It's a blog for winelovers. It's a blog for slackers. It's the lazy drinker's reference for cheap, high value wines. You know, the bargain wines you just don't know if you should take a chance on; maybe in the supermarket or drug store. If you want advice on grand cru, well, everyone knows where to get that: get yourself one of those slick, expensive mags. This is a blog, man; prices and spellings are the best we can do, but, don't hold us to 'em. Photos are under copyright.

Sunday, November 19, 2006

Wines of Eastern Europe are still little known here in the States, but as the palate of Americans becomes inevitably more sophisticated, the American collector will begin to reach for more and more exotic libations. The best known Eastern European wines must be the famous, and justifiably so, Tokaji. Golden, heavy, rich beyond imagination, Hungarian Tokajis are in the same stratospheric plane as the great Sauternes. Rare and long lived, the best Tokajis (the Eszencia, made from the juice of grapes squeezed only by the weight of other grapes) are legendary and incredibly expensive. These are the jewels of Eastern European wines. But, Eastern Europe, including Croatia, Slovenia and Hungary produce dry, white wines of considerable merit.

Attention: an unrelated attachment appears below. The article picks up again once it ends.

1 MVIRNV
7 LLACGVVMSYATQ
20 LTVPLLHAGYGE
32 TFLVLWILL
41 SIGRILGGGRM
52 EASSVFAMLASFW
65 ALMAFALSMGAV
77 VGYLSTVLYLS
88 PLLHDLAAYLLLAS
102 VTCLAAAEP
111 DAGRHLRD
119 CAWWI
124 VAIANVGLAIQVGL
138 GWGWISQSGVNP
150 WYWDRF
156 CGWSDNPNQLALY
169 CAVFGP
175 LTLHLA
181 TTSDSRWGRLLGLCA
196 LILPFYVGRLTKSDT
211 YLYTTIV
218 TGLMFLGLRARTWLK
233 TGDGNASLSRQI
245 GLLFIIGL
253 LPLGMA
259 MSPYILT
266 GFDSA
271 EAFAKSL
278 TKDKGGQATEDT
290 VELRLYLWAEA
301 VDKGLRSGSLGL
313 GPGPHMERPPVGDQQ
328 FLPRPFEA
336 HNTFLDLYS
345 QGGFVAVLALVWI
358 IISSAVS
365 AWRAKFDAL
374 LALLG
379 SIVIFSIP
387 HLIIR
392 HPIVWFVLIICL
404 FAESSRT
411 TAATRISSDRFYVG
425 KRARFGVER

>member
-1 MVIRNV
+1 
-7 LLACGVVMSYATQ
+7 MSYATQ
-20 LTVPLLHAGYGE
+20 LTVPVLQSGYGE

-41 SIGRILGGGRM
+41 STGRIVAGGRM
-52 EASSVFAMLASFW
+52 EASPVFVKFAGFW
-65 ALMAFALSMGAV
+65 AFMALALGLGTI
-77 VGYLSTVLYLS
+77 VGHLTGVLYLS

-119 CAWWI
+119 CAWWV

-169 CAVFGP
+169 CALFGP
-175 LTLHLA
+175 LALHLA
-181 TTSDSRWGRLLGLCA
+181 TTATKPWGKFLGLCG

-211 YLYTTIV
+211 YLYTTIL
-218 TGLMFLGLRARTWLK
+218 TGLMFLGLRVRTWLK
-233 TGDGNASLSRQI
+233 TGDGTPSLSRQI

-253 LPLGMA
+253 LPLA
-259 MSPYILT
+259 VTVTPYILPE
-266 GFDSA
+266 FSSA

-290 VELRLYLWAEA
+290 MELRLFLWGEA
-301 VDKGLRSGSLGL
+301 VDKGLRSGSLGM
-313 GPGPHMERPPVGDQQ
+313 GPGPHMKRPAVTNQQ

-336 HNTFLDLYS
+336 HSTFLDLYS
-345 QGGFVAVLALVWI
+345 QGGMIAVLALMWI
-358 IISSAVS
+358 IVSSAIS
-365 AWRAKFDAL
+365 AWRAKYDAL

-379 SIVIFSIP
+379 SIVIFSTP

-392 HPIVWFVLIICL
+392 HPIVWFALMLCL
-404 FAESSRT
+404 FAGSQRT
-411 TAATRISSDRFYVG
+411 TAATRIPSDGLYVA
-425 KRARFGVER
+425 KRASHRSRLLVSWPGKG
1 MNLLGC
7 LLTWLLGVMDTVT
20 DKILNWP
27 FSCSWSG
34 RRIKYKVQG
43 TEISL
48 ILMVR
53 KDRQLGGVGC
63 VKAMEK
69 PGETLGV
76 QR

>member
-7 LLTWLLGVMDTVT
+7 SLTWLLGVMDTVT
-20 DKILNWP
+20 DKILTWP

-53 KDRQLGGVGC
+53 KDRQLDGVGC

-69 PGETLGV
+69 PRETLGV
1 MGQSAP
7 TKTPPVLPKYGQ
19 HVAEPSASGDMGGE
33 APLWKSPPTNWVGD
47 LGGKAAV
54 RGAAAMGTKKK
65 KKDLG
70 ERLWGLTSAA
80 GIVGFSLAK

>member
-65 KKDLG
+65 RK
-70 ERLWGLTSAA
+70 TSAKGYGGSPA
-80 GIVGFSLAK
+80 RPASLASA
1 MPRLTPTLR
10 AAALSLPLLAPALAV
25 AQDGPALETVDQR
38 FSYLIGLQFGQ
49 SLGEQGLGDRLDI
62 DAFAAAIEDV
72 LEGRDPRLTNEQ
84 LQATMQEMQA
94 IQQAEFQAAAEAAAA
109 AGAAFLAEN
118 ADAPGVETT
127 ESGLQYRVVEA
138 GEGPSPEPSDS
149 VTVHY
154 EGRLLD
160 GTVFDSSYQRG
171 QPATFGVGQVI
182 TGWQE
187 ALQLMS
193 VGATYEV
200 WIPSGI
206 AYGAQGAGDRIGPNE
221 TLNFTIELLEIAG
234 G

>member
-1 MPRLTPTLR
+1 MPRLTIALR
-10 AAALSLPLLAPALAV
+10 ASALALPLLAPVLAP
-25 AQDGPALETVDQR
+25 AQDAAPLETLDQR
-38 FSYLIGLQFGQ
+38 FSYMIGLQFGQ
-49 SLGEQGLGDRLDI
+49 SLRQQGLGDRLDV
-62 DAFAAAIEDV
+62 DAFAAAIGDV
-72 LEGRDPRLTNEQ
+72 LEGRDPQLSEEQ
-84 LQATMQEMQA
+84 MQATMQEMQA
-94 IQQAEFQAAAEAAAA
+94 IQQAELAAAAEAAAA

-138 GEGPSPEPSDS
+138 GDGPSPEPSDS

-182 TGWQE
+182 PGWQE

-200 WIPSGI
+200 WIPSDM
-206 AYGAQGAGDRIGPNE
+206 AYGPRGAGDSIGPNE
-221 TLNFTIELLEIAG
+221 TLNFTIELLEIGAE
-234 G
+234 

Jamal Rayyis, writing in the Food & Wine Wine Guide, 2006, recommends dry whites from Furmint, in Hungary and Croacian Posip. Good luck finding those. The Wineslacker was induced to try a beginner's choice from Trader Joe, Woodsman's White, 2005, from the Neszmely region of Hungary, made from the familiar Cserszegi Fuszeres grape. Not familiar to you? The self-deprecating label calls it, "the unpronounceable". It describes it as a cross between Gewurztraminer and Irsai Oliver (which we never heard of either). For $3.99, we had nothing to lose. Well, the Wineslacker and sophisticated dinner companion, were bowled over. With the gingerly grilled and politically incorrect swordfish, mini-gold potatoes, grilled with garlic and grilled asparagus, out was poured this florally perfumed, tangy, minerally, long lasting gem. As good as it was with the incomparable Pacific Swordfish, one could imagine it beside oysters half shell, pan-fried Trout, or the buttery, San Pedro delicacy, Sand Dabs. Just shows, ya gotta take a chance, once in a while. And, for $3.99, ya ain't takin' much of a chance. Ooh, that makes a 'slacker happy. Just because you spent less than a fiver on your wine, doesn't mean you can't drink it with that $14 a pound seafood. Jus' don't frickin' tell anybody.


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